Many years ago I was diagnosed with clinical depression. It’s something I struggled with in high school and worked through in my twenties. Once I disclosed this information to my doctors during my pregnancy I heard “just so you know you will be more prone than others to post-partum depression” on a regular basis. I would nod and say yes I understand, but I really didn’t until I was knee deep in it.
Post-partum is so much more than just being ‘sad’. It’s hard to explain, and definitely hard for people who haven’t experiences these emotion to understand. It’s a complete and utter sense of feeling worthless. I felt completely defeated in every sense of the word. I felt like a horrible mother, a horrible wife and at times wondered if my husband and daughter would be better without me. I cried all the time and I felt shamed I was feeling this way so I never spoke to anyone about it, until now.
Writing this piece is not easy, but already has been therapeutic. One day when I was feeling particularly down, I was watching Megan Kelly on the Today Show and she had a guest that was literally talking about the exact same thoughts and emotions that I had been feeling. I started hysterical crying immediately, but one thing I thought for the first time in that moment; was that I am not alone.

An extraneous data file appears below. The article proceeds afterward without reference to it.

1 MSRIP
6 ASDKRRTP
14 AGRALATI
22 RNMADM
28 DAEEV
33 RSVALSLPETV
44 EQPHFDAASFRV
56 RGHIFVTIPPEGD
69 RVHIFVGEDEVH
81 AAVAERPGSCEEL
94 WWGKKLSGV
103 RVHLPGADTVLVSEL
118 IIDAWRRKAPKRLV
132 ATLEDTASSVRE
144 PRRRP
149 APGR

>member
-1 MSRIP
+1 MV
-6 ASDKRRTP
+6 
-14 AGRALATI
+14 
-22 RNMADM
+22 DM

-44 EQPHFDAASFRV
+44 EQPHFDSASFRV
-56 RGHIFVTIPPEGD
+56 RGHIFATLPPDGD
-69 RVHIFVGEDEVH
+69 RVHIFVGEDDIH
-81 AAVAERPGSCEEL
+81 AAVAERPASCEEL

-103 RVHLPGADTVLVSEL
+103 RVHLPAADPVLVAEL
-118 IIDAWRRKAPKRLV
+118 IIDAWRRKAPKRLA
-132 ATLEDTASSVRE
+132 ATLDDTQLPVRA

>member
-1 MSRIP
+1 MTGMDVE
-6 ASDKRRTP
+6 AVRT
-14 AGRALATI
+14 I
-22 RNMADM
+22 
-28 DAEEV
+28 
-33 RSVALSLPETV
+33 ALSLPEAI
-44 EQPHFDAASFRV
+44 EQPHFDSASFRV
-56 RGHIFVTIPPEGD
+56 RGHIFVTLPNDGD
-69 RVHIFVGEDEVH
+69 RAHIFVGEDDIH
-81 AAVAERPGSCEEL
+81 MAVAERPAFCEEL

It was easy for me to sink into those days where I was “down” and didn’t want to get out of bed. I moved away from my friends and family, I lost my job, I was over-weight (still am, more to come on that later) and struggling with daily anxiety. However, there was something in that TV segment that flipped a switch in my brain. I needed to get out of my own way. Don’t get me wrong, even now I have my days and moments, but I worked out a routine for myself that I was comfortable with to keep me moving. I noticed the more I sat at home it was easier to slip into these episodes of depression.
We all know everyone deals with everything differently, for me it was to keep it all to myself and deal with it on my own. Honestly, I just knew what people would say, “Its ok, you shouldn’t think that way” and not to be rude, but how is that going to help me? Words are words, and the only person who was/is going to make it better, is myself. People shouldn’t feel ashamed to talk about it, hell, that’s what I’m doing now by writing this, but no matter how you choose to deal with depression or anything negative in your life, I truly believe, there is comfort in hearing and knowing that you’re not alone.